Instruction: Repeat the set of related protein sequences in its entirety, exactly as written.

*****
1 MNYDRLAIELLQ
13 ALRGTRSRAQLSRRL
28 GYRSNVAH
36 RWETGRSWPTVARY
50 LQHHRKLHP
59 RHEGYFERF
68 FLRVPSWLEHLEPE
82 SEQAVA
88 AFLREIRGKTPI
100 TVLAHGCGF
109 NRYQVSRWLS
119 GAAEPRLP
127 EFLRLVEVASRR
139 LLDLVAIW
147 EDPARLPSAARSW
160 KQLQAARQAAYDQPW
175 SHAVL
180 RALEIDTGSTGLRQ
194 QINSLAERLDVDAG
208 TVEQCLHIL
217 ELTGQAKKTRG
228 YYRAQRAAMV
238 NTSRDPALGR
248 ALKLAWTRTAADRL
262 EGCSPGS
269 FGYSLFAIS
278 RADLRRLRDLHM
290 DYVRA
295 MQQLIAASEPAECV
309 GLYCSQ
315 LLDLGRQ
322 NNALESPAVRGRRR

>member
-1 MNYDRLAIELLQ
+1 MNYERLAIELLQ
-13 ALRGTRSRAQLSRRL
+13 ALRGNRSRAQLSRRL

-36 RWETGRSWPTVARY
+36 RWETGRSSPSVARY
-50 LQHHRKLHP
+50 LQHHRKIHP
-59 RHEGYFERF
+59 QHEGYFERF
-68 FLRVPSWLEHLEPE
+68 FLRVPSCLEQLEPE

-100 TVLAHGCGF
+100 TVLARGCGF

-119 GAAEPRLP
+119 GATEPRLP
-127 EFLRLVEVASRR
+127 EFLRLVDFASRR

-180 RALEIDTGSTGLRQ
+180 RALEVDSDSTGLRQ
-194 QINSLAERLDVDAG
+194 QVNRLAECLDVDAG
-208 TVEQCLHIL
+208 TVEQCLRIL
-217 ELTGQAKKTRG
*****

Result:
1 MNYDRLAIELLQ
13 ALRGTRSRAQLSRRL
28 GYRSNVAH
36 RWETGRSWPTVARY
50 LQHHRKLHP
59 RHEGYFERF
68 FLRVPSWLEHLEPE
82 SEQAVA
88 AFLREIRGKTPI
100 TVLAHGCGF
109 NRYQVSRWLS
119 GAAEPRLP
127 EFLRLVEVASRR
139 LLDLVAIW
147 EDPARLPSAARSW
160 KQLQAARQAAYDQPW
175 SHAVL
180 RALEIDTGSTGLRQ
194 QINSLAERLDVDAG
208 TVEQCLHIL
217 ELTGQAKKTRG
228 YYRAQRAAMV
238 NTSRDPALGR
248 ALKLAWTRTAADRL
262 EGCSPGS
269 FGYSLFAIS
278 RADLRRLRDLHM
290 DYVRA
295 MQQLIAASEPAECV
309 GLYCSQ
315 LLDLGRQ
322 NNALESPAVRGRRR

>member
-1 MNYDRLAIELLQ
+1 MNYERLAIELLQ
-13 ALRGTRSRAQLSRRL
+13 ALRGNRSRAQLSRRL

-36 RWETGRSWPTVARY
+36 RWETGRSSPSVARY
-50 LQHHRKLHP
+50 LQHHRKIHP
-59 RHEGYFERF
+59 QHEGYFERF
-68 FLRVPSWLEHLEPE
+68 FLRVPSCLEQLEPE

-100 TVLAHGCGF
+100 TVLARGCGF

-119 GAAEPRLP
+119 GATEPRLP
-127 EFLRLVEVASRR
+127 EFLRLVDFASRR

-180 RALEIDTGSTGLRQ
+180 RALEVDSDSTGLRQ
-194 QINSLAERLDVDAG
+194 QVNRLAECLDVDAG
-208 TVEQCLHIL
+208 TVEQCLRIL
-217 ELTGQAKKTRG